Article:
In economics, things take longer to happen than you think they will, and then they happen faster than you thought they could.
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A couple of very interesting and informative charts on U.S. consumption patterns during COVID from Patrick Zweifel at Pictet Asset Management.
Definitely confirms our priors. Can’t find a fairly priced bike anywhere.
Does it get any louder than this or is this time different?
The greatest and wealthiest investor in history has no clue, has lost his touch, and is one of those Idjit “permabears,” right?
We concede that TSLA should have some option value for its battery tech moonshot but a 1,160 PE ratio? Come on, man!
Toyota (TOY) currently trades at 8x earnings.
Tesla makes an incredible product, in our opinion, the best automobile in the world and no other comes close. Classic case of great company, bad stock with a junk credit rating to boot.
Best to trade this one like pork bellies or be Howard Marks (see Tweet below).
There is no free lunch and somebody or many somebodies are about to get seriously fucked, just as the TSLA shorts have been skewered over the past year.
Stock Splits – The New Free Money
Seriously, though, stock splits are the new, new free money. TSLA is up almost 75 percent since it announced its 5:1 split just a few weeks ago, which is tantamount to walking into a bar and asking to change a $50 bill for five $10 bills and having the bartender hand you back eight $10 bills.
But, hey, maybe there’s some scarcity value premium to $50 bills,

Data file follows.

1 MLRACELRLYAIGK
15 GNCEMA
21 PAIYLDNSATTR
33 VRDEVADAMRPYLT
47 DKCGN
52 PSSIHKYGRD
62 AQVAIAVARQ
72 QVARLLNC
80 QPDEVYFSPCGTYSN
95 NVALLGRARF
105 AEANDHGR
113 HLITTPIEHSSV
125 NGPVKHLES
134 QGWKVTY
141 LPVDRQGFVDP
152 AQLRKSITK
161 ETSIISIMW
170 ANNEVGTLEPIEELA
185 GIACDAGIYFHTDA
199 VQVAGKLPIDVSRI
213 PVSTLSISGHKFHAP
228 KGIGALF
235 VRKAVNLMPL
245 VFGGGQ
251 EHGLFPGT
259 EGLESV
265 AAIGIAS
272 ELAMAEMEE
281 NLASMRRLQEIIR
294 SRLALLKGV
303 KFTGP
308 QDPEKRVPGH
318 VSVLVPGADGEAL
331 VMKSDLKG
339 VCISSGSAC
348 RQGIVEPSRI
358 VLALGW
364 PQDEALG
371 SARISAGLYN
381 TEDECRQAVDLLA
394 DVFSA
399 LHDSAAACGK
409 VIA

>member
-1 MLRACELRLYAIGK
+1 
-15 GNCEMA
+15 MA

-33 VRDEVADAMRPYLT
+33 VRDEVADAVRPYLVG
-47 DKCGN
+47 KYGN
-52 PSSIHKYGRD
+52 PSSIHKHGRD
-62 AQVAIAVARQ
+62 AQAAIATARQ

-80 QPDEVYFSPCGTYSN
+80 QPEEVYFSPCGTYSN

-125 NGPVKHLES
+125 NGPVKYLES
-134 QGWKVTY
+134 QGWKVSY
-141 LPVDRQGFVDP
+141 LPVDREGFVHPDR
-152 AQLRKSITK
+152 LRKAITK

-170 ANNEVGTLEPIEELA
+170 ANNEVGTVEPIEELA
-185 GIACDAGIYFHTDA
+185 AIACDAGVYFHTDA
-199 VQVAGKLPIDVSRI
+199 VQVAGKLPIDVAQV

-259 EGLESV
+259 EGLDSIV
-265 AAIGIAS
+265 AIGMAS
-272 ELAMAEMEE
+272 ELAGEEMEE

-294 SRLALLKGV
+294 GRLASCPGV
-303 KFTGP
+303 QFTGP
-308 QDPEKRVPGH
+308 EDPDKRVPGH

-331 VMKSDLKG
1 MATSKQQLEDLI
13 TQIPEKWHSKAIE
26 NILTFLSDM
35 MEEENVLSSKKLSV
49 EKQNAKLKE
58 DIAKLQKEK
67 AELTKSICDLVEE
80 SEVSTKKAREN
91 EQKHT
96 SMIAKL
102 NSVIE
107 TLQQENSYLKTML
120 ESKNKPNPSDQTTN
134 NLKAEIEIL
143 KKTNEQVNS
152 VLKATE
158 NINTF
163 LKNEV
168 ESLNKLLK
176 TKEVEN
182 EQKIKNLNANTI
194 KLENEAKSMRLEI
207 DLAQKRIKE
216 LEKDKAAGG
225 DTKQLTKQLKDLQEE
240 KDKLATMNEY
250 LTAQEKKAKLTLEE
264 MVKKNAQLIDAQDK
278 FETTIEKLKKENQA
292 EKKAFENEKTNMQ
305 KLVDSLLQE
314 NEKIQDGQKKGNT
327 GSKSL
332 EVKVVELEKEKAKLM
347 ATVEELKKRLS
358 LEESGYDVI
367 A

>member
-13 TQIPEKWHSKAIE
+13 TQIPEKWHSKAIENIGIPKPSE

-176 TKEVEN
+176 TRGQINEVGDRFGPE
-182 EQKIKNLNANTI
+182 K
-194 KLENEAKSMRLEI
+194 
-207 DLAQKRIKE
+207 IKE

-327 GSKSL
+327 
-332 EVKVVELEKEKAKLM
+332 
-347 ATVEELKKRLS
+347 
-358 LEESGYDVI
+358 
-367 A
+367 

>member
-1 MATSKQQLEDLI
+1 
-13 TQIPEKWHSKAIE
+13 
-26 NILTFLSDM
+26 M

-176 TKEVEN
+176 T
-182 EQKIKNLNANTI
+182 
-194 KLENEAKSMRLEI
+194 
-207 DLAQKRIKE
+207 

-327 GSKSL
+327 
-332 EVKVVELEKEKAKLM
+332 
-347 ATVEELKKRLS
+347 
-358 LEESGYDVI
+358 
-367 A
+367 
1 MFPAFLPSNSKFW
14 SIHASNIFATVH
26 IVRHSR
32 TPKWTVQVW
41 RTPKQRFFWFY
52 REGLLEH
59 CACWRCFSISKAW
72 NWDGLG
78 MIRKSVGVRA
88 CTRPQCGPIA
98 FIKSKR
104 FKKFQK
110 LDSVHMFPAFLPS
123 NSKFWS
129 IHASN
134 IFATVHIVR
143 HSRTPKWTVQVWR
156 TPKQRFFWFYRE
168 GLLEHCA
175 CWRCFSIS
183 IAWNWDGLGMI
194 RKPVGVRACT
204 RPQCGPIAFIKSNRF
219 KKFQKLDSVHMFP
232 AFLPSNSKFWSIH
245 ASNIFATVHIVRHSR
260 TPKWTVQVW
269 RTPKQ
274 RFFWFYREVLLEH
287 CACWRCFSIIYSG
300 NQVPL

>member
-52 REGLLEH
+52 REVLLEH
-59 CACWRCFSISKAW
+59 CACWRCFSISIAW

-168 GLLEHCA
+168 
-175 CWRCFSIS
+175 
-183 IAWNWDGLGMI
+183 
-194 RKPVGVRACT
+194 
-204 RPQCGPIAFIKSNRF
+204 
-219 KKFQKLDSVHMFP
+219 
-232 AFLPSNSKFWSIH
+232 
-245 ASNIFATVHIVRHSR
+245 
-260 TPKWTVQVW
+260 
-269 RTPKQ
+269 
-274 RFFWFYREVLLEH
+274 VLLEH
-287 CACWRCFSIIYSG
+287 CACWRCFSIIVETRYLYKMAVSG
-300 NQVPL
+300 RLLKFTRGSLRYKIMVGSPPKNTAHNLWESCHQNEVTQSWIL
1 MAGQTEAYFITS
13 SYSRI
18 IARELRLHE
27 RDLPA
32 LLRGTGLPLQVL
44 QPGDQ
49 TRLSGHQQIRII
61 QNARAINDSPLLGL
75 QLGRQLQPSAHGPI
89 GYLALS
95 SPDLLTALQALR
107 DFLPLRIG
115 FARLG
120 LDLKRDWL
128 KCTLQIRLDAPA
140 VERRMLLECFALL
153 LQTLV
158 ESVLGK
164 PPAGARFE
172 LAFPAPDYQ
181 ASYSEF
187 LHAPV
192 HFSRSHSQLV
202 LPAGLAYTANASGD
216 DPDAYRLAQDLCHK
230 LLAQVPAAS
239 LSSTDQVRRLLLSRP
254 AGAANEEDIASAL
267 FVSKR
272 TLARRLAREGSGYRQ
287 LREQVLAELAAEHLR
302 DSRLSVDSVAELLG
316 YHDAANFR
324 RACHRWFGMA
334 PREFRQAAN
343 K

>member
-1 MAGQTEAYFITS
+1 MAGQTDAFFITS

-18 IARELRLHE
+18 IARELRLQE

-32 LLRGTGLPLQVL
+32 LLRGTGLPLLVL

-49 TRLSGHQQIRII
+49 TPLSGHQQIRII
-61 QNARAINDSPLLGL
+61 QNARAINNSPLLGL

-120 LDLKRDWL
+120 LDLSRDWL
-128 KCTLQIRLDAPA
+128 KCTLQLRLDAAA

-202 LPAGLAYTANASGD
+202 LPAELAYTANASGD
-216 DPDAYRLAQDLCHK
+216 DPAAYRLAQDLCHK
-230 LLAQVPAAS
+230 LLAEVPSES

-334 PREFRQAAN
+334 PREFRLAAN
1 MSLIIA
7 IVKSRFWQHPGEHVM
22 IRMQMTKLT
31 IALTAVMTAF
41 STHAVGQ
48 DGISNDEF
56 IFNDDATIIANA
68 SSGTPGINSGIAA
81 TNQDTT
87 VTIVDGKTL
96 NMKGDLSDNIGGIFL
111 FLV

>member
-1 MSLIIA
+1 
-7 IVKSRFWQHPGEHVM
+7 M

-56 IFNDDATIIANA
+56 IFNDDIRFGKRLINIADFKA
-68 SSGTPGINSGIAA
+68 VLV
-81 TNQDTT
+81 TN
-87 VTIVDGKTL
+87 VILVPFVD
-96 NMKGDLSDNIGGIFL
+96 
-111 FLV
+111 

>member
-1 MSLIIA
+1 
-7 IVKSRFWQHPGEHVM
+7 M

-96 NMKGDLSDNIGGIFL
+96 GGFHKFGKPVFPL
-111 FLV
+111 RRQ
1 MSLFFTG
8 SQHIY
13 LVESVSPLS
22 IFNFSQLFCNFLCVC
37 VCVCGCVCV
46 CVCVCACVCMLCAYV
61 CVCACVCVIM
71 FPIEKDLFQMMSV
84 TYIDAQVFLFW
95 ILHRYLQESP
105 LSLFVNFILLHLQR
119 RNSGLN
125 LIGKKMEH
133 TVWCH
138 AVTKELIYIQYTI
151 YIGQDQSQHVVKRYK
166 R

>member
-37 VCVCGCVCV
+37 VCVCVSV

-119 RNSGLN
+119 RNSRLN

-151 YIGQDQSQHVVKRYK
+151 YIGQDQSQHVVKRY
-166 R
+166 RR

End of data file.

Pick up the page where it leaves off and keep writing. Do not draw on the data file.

Gawd, we love efficient markets.
The rivets are starting to pop, folks. Buy stonks.
Things fall apart; the centre cannot hold;
Mere anarchy is loosed upon the world – W.B. Yeats
Money Fueled Bubble
Speculative manias gather speed through expansion of money and credit. Most expansions of money and credit do not lead to a mania; there are many more economic expansions than there are manias. But every mania has been associated with the expansion of credit. –Kindleberger & Aliber
M2 Money Supply Growth
Stock prices are likely to be among the prices that are relatively vulnerable to purely social movements because there is no accepted theory by which to understand the worth of stocks….investors have no model or at best a very incomplete model of behavior of prices, dividend, or earnings, of speculative assets. – Robert Shiller
Galloway attributed part of Tesla’s (TSLA) meteoric rise to the buying influence of “mostly young men, mostly spending their stimulus checks, levering up their purchases and juicing the stocks.” – Yahoo Finance
Know Thy Marginal Buyer
This person willing to pay top dollar is called the “marginal buyer”. Most of us don’t really think about him [her] much, but he (or she) is very, very important.
Why? Because the marginal buyer not only determines price levels, but also their stability and degree of volatility. The behavior of the marginal buyer, as well as the degree of competition for his/her “top dog” spot, sets the prices of nearly every asset class held by today’s investors. – Peak Prosperity
Crazy Town Valuation
This Time Is Different